Most of my working life has been spent in radio and television. So, that’s where I used to get most of my daily news, turning to newspapers in my spare time for more in-depth details. Broadcasting is, most often, immediate. Newspapers are historic. And they may become an historic memory.

A couple of Southern Oregon papers are tied up in their owner’s current bankruptcy proceedings. Which means other local papers in the small Western chain are as well. No print papers I know of are really making money. Those not in financial trouble are just hanging on. And a good number have disappeared in recent years.

To say electronic news delivery – especially the Internet – has led to these dire journalistic conditions is accurate. But only partly so. To say continuation of a national red ink economy is to blame is also correct but, again, only partly. There are other factors. Here are some that come to mind.

There’s been a failure of many papers to move with technology. While some have put up web pages, few have really invested the same resources they do with their print side. Our little local paper has one. A subscription costs about ten bucks a month. That’s on top of what you pay for the print version. The I-Net version has not been a rousing success and our local paper is struggling. Same with a lot of others.

Many well-known newspapers have electronic presences, especially the big ones. Some are successful; some not so. Some charge for e-subscriptions; some don’t. All seem to want a foot in both camps and don’t want to cut the umbilical cord of hardcopy printing. So, resources are divided. That decision is going to have to be faced eventually.

Another anchor on the newspaper business is small ones trying to hang on so each little community has its own. Sort of like the post office. Times are changing. So, too, are the way advertisers spend their money.

Something new is being tried. In several states, you can find small regional papers. Where there used to be several little ones, there is now one; maybe two. Each might be countywide or several counties. Some put in a page or two especially for this community or that. Some don’t. But they’ve attracted some local advertisers that like the regional outreach to more potential customers. What’s published may not be quite as personal – or as local – but is likely to be more economically successful.

And there’s the issue of journalistic quality. These community papers have always been like small radio and TV operations in one way. That’s where the new kids go to get into the business. After a few months or a year of work, they move on to the next larger market. While not a new issue, what’s making it worse now is the lack of basic skills in the newcomers.

Our little local paper is a prime example. Any day. Any page. Errors in spelling. Errors in fact. Errors in editing. Writing so convoluted at times you have to try to figure out the story or skip it. Little stories unimportant to the wider community yet taking up two-thirds of the front page with pictures that add nothing. Same inside. Filling space because of limited staff. Real stories of local politics and business going unreported. So many errors and so many poorly edited pages it becomes an evening chore to get from front to back.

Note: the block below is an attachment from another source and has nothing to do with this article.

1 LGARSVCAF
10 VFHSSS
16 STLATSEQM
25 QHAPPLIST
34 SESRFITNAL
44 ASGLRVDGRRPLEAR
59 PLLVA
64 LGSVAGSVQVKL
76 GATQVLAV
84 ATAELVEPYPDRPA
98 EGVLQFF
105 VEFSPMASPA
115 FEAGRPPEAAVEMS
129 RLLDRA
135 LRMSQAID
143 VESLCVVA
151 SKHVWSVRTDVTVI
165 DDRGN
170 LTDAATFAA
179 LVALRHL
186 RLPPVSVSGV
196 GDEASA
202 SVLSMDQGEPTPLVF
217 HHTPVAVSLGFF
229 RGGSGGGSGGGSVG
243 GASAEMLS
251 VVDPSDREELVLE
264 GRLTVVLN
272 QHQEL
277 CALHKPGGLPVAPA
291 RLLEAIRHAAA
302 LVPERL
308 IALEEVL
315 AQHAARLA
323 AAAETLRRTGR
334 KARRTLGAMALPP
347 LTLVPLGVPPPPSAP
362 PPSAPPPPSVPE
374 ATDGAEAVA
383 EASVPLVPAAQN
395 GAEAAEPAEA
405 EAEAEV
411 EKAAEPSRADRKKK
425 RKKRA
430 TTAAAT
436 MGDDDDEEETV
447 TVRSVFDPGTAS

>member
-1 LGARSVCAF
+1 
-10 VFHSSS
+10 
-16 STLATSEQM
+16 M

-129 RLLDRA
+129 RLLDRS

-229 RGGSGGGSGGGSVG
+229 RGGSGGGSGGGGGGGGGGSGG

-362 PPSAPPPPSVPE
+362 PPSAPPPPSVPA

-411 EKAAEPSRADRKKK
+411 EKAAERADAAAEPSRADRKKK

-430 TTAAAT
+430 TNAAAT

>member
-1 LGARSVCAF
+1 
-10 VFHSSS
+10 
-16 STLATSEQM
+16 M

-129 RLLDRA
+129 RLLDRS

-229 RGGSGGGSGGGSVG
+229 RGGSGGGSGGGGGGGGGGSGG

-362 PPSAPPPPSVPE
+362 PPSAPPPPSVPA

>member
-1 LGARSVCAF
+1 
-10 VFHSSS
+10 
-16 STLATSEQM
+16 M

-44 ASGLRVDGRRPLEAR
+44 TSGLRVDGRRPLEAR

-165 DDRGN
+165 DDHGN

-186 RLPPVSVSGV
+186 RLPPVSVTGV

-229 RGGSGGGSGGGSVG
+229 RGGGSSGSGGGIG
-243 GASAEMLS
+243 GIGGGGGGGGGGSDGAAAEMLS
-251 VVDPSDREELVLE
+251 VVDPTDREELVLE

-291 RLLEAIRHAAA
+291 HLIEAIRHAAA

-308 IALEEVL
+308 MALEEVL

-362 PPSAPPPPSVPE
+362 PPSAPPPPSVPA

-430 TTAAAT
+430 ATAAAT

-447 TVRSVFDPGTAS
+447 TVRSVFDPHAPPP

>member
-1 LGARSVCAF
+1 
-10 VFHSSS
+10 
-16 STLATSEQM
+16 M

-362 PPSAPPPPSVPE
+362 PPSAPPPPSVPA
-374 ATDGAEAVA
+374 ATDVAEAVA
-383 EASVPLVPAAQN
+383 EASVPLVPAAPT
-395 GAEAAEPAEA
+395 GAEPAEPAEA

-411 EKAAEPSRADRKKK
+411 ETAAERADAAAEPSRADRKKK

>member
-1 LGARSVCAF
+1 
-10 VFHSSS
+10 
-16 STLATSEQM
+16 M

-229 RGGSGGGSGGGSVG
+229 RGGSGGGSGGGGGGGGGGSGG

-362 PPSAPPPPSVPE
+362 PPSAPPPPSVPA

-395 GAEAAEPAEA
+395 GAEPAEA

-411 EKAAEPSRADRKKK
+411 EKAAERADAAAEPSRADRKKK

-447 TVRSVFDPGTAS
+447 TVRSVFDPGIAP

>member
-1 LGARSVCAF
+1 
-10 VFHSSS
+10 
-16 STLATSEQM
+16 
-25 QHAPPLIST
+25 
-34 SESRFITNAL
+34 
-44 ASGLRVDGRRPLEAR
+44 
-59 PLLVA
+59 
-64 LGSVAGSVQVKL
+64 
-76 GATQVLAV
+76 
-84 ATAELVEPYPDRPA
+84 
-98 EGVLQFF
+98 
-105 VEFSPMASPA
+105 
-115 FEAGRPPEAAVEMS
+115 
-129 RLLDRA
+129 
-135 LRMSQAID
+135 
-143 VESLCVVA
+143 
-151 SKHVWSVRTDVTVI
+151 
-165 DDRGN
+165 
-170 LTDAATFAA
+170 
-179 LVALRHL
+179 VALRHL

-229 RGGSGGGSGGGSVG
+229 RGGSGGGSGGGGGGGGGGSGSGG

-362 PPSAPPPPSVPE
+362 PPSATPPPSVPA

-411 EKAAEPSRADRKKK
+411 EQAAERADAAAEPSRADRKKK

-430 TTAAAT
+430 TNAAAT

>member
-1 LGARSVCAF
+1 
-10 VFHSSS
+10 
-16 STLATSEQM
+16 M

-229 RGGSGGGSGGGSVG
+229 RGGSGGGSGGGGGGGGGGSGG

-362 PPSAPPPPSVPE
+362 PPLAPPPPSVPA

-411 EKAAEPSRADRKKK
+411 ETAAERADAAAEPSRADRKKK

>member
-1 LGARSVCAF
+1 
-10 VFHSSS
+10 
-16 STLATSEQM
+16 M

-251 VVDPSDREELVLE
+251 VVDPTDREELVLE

I don’t mean to rag the local people. They face the same problems of lack of dollars to pay better wages to hire more qualified reporters and editors, young people coming in with poor journalistic skills transition through so quickly they can’t be trained, constant pressure on the bottom line, local ad revenues down and declining readership as more people go elsewhere for their local news. If they can find it. Looking at small community papers across the Northwest you see the same situation. And it will get worse.

If I were in the small town print business these days, I‘d closely study the success of The Huffington Post, a completely electronic national newspaper. It’s one I go to everyday. It’s well-edited, filled with information, easy to find what you’re looking for. It publishes no print version. And it’s financially very successful. Though it’s a very large paper, it seems to me some technical and business practices could be scaled down to local size. Especially the commitment to go exclusively electronic. There have to be some corollaries for local publishers.

Bottom line for the small newspapers we read: not all will survive. Those that do will have to commit to a major electronic use of resources or go the way of the buggy whip. I don’t necessarily like it. But it’s a fact.

My first paying job was carrying the Bend Bulletin door to door. Those days are about gone. If newspapers don’t radically change the way they publish, they’ll be gone, too.

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